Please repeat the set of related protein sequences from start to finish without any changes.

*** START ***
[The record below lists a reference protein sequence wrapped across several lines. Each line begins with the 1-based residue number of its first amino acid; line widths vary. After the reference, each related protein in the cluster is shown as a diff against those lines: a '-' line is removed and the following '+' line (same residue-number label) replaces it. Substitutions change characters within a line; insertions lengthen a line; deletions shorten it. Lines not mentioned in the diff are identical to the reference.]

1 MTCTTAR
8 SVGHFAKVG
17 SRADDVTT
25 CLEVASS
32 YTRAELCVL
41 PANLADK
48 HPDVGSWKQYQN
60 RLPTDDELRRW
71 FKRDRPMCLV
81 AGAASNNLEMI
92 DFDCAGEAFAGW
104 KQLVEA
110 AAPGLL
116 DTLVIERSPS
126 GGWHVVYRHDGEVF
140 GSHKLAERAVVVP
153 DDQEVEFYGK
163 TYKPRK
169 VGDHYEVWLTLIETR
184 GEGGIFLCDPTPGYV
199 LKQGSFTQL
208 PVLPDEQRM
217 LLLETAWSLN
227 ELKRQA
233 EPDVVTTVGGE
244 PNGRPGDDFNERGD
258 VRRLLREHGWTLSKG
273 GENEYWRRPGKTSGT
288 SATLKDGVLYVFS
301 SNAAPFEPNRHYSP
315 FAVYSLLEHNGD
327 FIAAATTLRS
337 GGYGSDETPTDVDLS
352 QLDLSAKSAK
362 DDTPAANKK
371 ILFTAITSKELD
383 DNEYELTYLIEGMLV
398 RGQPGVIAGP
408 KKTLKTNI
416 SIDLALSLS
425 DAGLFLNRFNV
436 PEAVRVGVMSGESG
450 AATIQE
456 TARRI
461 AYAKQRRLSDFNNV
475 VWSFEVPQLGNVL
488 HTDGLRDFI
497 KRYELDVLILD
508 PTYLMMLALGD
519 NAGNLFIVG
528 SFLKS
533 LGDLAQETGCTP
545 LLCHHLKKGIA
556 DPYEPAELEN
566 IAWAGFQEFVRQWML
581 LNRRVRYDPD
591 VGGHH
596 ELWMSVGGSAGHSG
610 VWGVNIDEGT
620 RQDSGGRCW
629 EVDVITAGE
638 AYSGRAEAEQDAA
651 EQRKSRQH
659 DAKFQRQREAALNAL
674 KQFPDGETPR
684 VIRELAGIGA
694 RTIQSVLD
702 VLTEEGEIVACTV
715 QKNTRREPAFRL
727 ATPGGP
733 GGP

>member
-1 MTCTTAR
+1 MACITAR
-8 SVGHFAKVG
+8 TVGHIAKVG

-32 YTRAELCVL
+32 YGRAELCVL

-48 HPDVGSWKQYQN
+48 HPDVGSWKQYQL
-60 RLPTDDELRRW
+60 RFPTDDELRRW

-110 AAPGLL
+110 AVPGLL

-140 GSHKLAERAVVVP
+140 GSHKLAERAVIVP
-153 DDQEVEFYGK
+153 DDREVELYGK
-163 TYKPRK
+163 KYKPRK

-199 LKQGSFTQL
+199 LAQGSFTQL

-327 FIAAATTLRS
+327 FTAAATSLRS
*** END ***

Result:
[The record below lists a reference protein sequence wrapped across several lines. Each line begins with the 1-based residue number of its first amino acid; line widths vary. After the reference, each related protein in the cluster is shown as a diff against those lines: a '-' line is removed and the following '+' line (same residue-number label) replaces it. Substitutions change characters within a line; insertions lengthen a line; deletions shorten it. Lines not mentioned in the diff are identical to the reference.]

1 MTCTTAR
8 SVGHFAKVG
17 SRADDVTT
25 CLEVASS
32 YTRAELCVL
41 PANLADK
48 HPDVGSWKQYQN
60 RLPTDDELRRW
71 FKRDRPMCLV
81 AGAASNNLEMI
92 DFDCAGEAFAGW
104 KQLVEA
110 AAPGLL
116 DTLVIERSPS
126 GGWHVVYRHDGEVF
140 GSHKLAERAVVVP
153 DDQEVEFYGK
163 TYKPRK
169 VGDHYEVWLTLIETR
184 GEGGIFLCDPTPGYV
199 LKQGSFTQL
208 PVLPDEQRM
217 LLLETAWSLN
227 ELKRQA
233 EPDVVTTVGGE
244 PNGRPGDDFNERGD
258 VRRLLREHGWTLSKG
273 GENEYWRRPGKTSGT
288 SATLKDGVLYVFS
301 SNAAPFEPNRHYSP
315 FAVYSLLEHNGD
327 FIAAATTLRS
337 GGYGSDETPTDVDLS
352 QLDLSAKSAK
362 DDTPAANKK
371 ILFTAITSKELD
383 DNEYELTYLIEGMLV
398 RGQPGVIAGP
408 KKTLKTNI
416 SIDLALSLS
425 DAGLFLNRFNV
436 PEAVRVGVMSGESG
450 AATIQE
456 TARRI
461 AYAKQRRLSDFNNV
475 VWSFEVPQLGNVL
488 HTDGLRDFI
497 KRYELDVLILD
508 PTYLMMLALGD
519 NAGNLFIVG
528 SFLKS
533 LGDLAQETGCTP
545 LLCHHLKKGIA
556 DPYEPAELEN
566 IAWAGFQEFVRQWML
581 LNRRVRYDPD
591 VGGHH
596 ELWMSVGGSAGHSG
610 VWGVNIDEGT
620 RQDSGGRCW
629 EVDVITAGE
638 AYSGRAEAEQDAA
651 EQRKSRQH
659 DAKFQRQREAALNAL
674 KQFPDGETPR
684 VIRELAGIGA
694 RTIQSVLD
702 VLTEEGEIVACTV
715 QKNTRREPAFRL
727 ATPGGP
733 GGP

>member
-1 MTCTTAR
+1 MACITAR
-8 SVGHFAKVG
+8 TVGHIAKVG

-32 YTRAELCVL
+32 YGRAELCVL

-48 HPDVGSWKQYQN
+48 HPDVGSWKQYQL
-60 RLPTDDELRRW
+60 RFPTDDELRRW

-110 AAPGLL
+110 AVPGLL

-140 GSHKLAERAVVVP
+140 GSHKLAERAVIVP
-153 DDQEVEFYGK
+153 DDREVELYGK
-163 TYKPRK
+163 KYKPRK

-199 LKQGSFTQL
+199 LAQGSFTQL

-327 FIAAATTLRS
+327 FTAAATSLRS